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Batman: Under the Red Hood

av Judd Winick

Serier: Batman: Under the Hood (omnibus), Batman TPBs (635-641, 645-650), Batman

MedlemmarRecensionerPopularitetGenomsnittligt betygOmnämnanden
1103191,480 (3.99)5
Batman is confronted with a hidden face from the past - it's the return of the vigilante Red Hood who appears to be Batman's one-time partner Jason Todd, the same Jason Todd that died many years ago. But the Red Hood's violent ways pit him against the Dark Knight in his hunt for the very person responsible for his death- The Joker. This volume collects Batman #635-641, #645-50 and Batman Annual #25.… (mer)

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This review is written with a GPL 4.0 license and the rights contained therein shall supersede all TOS by any and all websites in regards to copying and sharing without proper authorization and permissions. Crossposted at WordPress, Blogspot & Librarything by Bookstooge’s Exalted Permission

Title: Batman: Under the Red Hood
Series: Batman/Robin #5
Author: Judd Winick
Artist: Doug Mahnke
Rating: 3 of 5 Stars
Genre: Comics
Pages: 384
Format: Paper Edition


A vigilante, wearing a Red Hood, begins taking out various crime syndicates in Gotham. Unfortunately, he's just as willing to kill as the badguys. This brings him to Batman's attention but he's able to outwit Batman. It is revealed, quite early on I might add, that the Red Hood is Jason Todd and he's back for revenge against the Joker and to show Batman that his scruples against killing just won't work anymore. That story ends with Batman, Red Hood and the Joker all facing off against each other and the Joker stabbing a huge block of c4 and blowing the building to kingdom come.

The book ends with a 2part storyline about how Todd came back to life. Apparantly some of the shenanigans pulled by DC with Superman allowed “time changes” and such baloney and so Todd was miraculously alive. He was then put in a Lazarus Pit by Talia Al'Ghul and sent on his way to revenge himself.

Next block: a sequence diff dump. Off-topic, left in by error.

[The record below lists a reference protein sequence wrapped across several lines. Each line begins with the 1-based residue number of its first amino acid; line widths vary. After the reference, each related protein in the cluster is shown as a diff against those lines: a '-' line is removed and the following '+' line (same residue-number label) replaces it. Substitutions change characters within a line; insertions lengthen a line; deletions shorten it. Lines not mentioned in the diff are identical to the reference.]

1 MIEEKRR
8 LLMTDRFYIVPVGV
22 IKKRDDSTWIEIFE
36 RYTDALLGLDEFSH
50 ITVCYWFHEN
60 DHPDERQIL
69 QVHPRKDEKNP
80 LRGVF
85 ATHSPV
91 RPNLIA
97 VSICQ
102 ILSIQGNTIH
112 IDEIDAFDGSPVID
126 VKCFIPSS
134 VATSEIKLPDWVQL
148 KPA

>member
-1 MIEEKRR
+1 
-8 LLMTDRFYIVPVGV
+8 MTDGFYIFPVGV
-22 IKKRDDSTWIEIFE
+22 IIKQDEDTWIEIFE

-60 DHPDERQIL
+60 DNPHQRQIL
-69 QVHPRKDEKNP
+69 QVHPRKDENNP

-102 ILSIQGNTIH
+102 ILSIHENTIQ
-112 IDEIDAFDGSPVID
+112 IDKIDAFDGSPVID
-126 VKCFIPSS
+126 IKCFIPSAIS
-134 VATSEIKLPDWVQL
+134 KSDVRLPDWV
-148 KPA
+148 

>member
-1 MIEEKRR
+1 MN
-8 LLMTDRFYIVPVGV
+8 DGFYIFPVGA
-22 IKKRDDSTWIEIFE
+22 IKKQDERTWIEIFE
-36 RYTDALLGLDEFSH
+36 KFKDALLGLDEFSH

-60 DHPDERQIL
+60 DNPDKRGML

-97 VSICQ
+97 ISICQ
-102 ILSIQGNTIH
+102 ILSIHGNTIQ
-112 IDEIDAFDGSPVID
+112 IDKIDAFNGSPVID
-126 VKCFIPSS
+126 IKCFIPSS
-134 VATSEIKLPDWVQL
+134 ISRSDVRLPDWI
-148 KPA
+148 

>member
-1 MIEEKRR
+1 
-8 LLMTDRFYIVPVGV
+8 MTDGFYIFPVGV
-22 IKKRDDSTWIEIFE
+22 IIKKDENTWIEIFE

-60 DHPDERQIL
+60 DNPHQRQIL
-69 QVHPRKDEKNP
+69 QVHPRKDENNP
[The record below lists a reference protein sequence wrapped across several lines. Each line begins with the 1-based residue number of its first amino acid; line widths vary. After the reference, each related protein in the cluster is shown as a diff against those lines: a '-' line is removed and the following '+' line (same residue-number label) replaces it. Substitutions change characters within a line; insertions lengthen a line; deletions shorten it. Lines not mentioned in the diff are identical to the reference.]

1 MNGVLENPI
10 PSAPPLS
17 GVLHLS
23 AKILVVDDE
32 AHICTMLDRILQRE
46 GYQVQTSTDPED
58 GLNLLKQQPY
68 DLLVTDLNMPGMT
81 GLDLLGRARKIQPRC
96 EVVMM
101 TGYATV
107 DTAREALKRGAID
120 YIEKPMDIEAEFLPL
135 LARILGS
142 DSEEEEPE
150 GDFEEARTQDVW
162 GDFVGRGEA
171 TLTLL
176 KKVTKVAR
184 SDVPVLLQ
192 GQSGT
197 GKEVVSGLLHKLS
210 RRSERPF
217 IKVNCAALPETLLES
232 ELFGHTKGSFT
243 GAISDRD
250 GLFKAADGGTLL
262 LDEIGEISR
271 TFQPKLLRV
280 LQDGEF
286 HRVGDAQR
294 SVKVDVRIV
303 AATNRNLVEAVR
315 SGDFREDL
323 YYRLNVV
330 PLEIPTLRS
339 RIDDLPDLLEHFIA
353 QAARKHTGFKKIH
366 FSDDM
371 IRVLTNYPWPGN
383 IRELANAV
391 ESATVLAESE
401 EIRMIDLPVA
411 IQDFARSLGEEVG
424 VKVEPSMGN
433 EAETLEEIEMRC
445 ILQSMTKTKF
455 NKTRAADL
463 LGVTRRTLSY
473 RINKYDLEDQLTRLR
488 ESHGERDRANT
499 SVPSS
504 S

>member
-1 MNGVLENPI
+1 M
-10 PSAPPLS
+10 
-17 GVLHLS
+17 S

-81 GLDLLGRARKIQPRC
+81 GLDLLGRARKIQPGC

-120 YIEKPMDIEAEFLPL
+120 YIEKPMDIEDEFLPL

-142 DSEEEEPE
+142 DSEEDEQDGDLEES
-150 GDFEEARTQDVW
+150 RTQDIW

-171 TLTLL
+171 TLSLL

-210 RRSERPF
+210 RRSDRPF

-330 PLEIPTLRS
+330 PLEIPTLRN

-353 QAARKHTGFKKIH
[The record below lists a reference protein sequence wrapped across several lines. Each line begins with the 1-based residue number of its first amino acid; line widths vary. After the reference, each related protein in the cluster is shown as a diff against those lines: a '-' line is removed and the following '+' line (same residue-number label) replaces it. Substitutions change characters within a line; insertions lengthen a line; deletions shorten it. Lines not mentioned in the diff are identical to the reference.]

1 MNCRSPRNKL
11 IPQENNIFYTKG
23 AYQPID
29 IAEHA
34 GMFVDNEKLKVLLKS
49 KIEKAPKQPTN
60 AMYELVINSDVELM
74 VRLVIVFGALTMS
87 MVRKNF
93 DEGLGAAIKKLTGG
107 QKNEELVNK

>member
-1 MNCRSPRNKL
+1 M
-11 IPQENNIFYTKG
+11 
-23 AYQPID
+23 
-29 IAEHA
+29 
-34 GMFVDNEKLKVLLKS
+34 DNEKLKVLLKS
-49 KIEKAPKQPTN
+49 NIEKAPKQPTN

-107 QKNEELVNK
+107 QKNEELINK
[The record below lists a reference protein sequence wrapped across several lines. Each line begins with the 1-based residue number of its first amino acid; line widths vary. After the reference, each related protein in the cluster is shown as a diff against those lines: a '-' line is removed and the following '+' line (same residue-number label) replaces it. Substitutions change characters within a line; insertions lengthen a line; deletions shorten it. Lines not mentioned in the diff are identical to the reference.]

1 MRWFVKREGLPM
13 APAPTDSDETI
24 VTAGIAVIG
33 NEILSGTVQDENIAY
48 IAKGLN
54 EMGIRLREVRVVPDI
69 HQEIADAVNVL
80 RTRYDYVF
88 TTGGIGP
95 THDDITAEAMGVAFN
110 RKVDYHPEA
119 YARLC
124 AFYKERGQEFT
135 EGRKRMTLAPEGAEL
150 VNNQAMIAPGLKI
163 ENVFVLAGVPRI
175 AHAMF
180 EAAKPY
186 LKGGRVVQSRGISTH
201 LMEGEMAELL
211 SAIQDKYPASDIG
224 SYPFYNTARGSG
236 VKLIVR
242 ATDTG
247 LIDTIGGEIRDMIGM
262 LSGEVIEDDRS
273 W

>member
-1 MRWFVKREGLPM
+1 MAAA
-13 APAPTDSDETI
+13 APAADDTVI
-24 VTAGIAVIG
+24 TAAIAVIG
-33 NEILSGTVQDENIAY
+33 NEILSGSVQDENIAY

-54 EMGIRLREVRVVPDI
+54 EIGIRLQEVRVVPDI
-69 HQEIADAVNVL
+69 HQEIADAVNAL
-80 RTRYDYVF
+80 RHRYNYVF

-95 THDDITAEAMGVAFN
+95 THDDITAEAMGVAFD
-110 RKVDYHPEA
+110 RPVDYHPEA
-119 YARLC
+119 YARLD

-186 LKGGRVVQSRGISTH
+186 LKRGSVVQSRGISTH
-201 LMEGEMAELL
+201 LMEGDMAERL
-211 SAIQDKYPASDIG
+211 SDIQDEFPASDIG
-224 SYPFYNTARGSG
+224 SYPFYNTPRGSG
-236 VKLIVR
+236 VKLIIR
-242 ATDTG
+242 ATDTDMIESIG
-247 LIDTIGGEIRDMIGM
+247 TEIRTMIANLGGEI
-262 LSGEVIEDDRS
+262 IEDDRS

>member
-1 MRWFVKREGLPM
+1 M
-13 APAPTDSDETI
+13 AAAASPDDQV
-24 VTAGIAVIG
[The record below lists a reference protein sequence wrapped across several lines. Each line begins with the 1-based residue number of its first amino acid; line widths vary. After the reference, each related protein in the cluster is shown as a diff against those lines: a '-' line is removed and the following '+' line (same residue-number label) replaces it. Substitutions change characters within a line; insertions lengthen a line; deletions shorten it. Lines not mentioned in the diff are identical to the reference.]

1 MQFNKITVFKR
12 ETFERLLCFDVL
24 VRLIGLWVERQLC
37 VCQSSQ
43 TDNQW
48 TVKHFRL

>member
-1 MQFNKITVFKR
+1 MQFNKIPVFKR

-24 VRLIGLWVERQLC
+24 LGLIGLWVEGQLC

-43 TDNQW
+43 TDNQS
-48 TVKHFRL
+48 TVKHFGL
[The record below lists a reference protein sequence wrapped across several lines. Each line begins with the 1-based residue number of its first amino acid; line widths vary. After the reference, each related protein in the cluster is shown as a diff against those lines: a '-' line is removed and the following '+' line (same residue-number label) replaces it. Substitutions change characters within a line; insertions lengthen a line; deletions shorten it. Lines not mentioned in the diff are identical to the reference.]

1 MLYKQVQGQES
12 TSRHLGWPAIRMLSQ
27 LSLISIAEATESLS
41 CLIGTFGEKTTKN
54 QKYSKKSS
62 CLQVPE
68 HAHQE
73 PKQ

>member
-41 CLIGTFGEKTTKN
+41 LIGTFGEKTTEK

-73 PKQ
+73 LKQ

My Thoughts:

This book had some really deep moments, like where Todd's philosophy of death is pitted against Batman's and then some just plain stupid points, like the end story about how Todd came back to life.

This book explores why Batman is one of the good guys. It isn't just that he doesn't kill but the whole reasoning behind it. Batman still believes in the Justice System. He believes in the duly constituted authority of the police and the like. He apprehends the criminals because somebody needs to and provides evidence against them but he realizes that he is NOT judge, jury and executioner. He is not above the Law even while working outside the framework of the law. Ultimately, he serves the purposes of Law.

Todd, on the other hand, is just as much a piece of trash as he was back in “Death in the Family”. He's an arrogant, pompous and now, truly dangerous psychopath. He doesn't believe in the underpinnings of Law and Order and hence, has absolutely no regard for even trying to play by the rules. At times I found myself almost agreeing with his assessment of how Batman's way doesn't seem to work. His accusations against the Joker, about the thousands he has killed, the thousands that could have been saved if Batman had only killed the Joker, rang true in my ears. Until I stopped and thought. I do believe that the Joker should have been killed but not by Batman. He should have been executed by the Government for his crimes. And that is what is so seductive about these comics. They provide half truths as full truths. They purport to show that ANY killing is somehow bad. So only badguys do the killing and goodguys don't kill, including the Government. Even though death is sometimes the only punishment that fits the crime.

However, that gets into the whole role of government and ethics and where you get your ideas from. That is a MUCH deeper and more complicated issue than can be adequately done justice to in a comic book. Plus, it doesn't help that a lot of comic people are leftist commie pinkos who are as deluded as Hitler ever was so to ever expect something right and decent from them is like expecting me to start reading those bodice ripper books and think they're great literature. It just isn't going to happen.